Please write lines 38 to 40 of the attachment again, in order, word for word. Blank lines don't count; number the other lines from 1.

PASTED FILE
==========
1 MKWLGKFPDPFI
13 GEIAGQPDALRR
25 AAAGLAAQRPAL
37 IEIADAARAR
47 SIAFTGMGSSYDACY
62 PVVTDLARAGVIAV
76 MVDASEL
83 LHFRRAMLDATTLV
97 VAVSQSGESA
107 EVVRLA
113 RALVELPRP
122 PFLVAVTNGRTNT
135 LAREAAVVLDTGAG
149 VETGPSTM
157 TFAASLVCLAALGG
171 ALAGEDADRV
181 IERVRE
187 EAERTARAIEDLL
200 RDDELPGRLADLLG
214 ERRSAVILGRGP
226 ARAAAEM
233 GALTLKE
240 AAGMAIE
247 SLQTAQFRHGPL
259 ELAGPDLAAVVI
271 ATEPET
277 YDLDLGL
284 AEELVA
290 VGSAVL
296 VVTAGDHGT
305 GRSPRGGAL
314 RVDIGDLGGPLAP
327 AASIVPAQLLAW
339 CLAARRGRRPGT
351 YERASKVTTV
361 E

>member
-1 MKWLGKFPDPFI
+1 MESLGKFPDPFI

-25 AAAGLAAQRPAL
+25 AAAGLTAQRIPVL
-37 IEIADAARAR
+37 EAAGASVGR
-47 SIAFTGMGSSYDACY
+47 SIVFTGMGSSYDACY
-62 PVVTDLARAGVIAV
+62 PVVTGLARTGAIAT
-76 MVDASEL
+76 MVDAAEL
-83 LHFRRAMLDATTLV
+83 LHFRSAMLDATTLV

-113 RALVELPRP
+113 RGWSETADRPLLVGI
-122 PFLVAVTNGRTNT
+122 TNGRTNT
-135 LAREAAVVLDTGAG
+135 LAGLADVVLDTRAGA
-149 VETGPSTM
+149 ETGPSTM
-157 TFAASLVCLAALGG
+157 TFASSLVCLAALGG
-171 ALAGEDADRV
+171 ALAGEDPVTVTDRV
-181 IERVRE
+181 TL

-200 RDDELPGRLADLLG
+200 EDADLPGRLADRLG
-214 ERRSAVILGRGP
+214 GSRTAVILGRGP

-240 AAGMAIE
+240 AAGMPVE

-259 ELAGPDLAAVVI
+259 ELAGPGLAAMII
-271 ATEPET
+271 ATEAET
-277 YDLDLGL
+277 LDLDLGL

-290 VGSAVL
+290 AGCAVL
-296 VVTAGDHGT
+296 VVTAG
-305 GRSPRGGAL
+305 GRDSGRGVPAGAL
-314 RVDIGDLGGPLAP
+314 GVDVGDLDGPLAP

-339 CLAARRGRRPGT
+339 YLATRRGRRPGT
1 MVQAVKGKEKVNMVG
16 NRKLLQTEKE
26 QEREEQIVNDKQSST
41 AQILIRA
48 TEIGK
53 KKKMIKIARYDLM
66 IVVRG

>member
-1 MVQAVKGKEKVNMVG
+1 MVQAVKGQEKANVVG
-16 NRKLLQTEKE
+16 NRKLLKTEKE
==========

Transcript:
-1 MKWLGKFPDPFI
+1 MESLGKFPDPFI

-25 AAAGLAAQRPAL